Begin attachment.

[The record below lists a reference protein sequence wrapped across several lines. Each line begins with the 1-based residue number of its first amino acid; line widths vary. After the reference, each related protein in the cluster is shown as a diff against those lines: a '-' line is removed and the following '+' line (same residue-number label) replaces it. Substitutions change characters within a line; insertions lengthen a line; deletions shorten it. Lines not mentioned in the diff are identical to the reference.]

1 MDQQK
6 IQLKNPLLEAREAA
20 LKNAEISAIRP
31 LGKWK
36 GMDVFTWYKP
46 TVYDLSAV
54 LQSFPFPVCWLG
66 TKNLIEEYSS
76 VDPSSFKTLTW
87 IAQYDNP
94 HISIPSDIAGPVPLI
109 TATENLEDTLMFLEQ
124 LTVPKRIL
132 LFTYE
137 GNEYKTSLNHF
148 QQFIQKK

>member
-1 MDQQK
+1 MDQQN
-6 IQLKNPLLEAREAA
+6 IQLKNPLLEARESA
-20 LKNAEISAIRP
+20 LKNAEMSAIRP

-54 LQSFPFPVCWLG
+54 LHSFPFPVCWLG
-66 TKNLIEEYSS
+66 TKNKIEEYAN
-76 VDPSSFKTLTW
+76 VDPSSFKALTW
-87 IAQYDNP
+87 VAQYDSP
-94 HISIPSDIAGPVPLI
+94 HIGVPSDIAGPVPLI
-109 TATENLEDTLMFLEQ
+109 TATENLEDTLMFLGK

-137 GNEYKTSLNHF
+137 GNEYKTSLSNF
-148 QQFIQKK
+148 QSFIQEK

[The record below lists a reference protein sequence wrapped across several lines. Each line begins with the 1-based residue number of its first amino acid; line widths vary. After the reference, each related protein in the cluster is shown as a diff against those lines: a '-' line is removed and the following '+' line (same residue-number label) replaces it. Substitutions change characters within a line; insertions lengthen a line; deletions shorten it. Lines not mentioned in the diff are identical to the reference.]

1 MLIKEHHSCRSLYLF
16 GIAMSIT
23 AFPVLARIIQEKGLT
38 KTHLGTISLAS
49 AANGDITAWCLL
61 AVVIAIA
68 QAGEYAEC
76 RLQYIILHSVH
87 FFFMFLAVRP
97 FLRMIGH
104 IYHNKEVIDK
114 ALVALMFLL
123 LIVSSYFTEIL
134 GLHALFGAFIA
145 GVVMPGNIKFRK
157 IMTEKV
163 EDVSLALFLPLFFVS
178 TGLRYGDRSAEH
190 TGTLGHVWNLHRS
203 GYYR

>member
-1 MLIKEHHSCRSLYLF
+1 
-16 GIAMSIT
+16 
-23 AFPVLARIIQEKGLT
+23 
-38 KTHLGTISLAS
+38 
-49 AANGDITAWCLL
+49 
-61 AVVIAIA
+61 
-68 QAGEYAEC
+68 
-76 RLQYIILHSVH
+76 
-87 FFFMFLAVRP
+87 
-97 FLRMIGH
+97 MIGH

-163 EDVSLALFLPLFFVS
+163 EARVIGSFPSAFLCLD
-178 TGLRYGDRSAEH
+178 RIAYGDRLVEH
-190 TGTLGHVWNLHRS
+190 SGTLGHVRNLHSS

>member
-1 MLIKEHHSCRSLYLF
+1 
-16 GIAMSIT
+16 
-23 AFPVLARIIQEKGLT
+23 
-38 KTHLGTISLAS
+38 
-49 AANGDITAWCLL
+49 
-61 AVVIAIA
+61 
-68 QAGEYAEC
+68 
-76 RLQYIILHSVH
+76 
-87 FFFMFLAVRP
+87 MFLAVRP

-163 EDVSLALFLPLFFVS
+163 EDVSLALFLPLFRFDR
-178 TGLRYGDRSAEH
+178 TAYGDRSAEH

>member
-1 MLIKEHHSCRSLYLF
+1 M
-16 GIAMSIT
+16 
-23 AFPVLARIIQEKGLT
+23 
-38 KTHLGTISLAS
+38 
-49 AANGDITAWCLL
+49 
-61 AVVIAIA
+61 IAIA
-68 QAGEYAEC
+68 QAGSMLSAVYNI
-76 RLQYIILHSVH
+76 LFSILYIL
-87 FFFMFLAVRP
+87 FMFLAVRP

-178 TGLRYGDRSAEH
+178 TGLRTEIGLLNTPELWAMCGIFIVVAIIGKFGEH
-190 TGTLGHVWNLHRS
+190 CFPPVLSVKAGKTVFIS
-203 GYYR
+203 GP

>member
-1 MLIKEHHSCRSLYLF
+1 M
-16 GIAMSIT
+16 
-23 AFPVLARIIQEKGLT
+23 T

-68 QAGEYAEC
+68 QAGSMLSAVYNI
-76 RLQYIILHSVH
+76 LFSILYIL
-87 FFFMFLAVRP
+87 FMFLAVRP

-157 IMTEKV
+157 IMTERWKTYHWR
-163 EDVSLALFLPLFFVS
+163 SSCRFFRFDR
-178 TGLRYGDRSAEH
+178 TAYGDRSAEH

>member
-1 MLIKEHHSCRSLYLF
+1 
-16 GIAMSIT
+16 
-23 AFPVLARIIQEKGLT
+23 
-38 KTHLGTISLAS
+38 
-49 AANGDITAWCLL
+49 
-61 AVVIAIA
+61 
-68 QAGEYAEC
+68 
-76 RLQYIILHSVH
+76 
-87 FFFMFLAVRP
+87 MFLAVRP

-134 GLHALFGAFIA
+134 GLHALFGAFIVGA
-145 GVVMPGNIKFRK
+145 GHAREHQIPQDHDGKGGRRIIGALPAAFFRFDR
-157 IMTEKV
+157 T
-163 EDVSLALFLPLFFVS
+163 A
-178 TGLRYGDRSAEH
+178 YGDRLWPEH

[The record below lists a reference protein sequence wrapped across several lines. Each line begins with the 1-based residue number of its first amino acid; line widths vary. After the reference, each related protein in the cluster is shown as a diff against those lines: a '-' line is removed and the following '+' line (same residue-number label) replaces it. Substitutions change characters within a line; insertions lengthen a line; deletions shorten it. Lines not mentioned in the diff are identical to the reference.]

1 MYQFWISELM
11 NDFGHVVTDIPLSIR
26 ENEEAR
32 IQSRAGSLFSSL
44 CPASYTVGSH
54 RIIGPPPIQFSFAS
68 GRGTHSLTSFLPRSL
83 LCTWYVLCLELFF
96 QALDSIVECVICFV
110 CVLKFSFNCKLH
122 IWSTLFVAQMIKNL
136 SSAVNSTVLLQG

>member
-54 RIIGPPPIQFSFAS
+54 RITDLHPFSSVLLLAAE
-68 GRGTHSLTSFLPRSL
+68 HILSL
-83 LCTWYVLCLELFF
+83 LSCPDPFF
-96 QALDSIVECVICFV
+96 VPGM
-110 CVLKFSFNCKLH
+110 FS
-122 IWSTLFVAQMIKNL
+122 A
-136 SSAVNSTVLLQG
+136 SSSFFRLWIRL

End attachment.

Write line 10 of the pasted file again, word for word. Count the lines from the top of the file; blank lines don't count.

76 VDPSSFKTLTW